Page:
In a world deeply changed by the coronavirus, boards are preparing for fully renewed governance: new topics, new practices, new concerns.
During this webinar – which appeared live on 29th May 2020 – Didier Cossin, IMD Professor of Governance, Founder and Director of the IMD Global Board Center explores the major shifts that boards are preparing to address, from technology to geopolitics, and from M&As and consolidation to future supply chains.
Professor Cossin dissects the effects on principles of governance, which are shaken as new diversity replaces old diversity and as command economies challenge state-to-business relations. Using recent examples, Professor Cossin explains how governance quality has been a key driver of performance during the crisis, and how it will remain a key differentiator in the post-crisis world.
The webinar examines the principal question – what makes great governance today? – in depth.
One aspect of great governance is successful board work in the post-COVID-19 world, according to Professor Cossin. Different boards have different strategies, but in the end a few key ingredients are necessary for success.
“Where and how does the board play its role?” Professor Cossin questions. “Is it co-creating the strategy or is it supervising the strategy?
He has been teaching boards – for decades before the current crisis – that they must prepare in advance for such disruptions. Professor Cossin notes that “Preparation is everything”, adding that, surprisingly, more than half of companies do not have proper crisis management strategies in place.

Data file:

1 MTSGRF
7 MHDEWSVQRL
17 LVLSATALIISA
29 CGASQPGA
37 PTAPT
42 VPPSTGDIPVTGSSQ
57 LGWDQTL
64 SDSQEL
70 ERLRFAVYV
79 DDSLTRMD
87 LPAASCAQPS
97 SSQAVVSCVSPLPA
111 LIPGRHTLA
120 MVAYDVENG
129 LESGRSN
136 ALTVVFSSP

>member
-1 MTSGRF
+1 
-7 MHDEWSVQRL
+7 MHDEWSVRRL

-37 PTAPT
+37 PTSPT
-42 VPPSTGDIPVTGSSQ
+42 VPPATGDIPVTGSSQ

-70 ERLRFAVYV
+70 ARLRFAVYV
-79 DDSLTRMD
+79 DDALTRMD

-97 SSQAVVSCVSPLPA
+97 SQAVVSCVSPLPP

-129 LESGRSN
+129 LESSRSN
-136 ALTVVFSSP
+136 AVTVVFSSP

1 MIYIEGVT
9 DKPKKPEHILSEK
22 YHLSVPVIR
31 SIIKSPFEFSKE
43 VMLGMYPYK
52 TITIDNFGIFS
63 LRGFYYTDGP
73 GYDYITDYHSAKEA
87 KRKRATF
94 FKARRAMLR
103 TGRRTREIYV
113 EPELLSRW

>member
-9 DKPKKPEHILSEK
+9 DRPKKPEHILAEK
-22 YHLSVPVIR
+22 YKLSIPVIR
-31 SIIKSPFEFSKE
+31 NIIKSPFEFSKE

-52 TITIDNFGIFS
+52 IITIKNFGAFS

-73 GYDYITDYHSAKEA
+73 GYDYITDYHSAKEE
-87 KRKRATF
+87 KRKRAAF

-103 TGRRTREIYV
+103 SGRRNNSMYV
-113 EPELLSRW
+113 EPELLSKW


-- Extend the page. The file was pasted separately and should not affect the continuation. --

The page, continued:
“Profits are still the best proof that you are using your capital and resources from society properly.” Professor Cossin insists.
Examining the post-COVID-19 period, Professor Cossin delves into the new challenges to board effectiveness post-crisis.
Six factors are very important: technology and new ways of working; globalization and geopolitics; stakeholder management; consolidation and M&As; shareholder power; and stewardship.
“Certain skills are often lacking on boards,” says Professor Cossin, “Digital skills are not always the most important of them, surprisingly – it can be political or geopolitical savvy.”
For the Q&A session, Professor Cossin is joined by moderator Stephen Smulowitz, Term Research Professor, IMD Global Board Center, and answers questions on climate and society and how they are challenging boards, amongst other topics.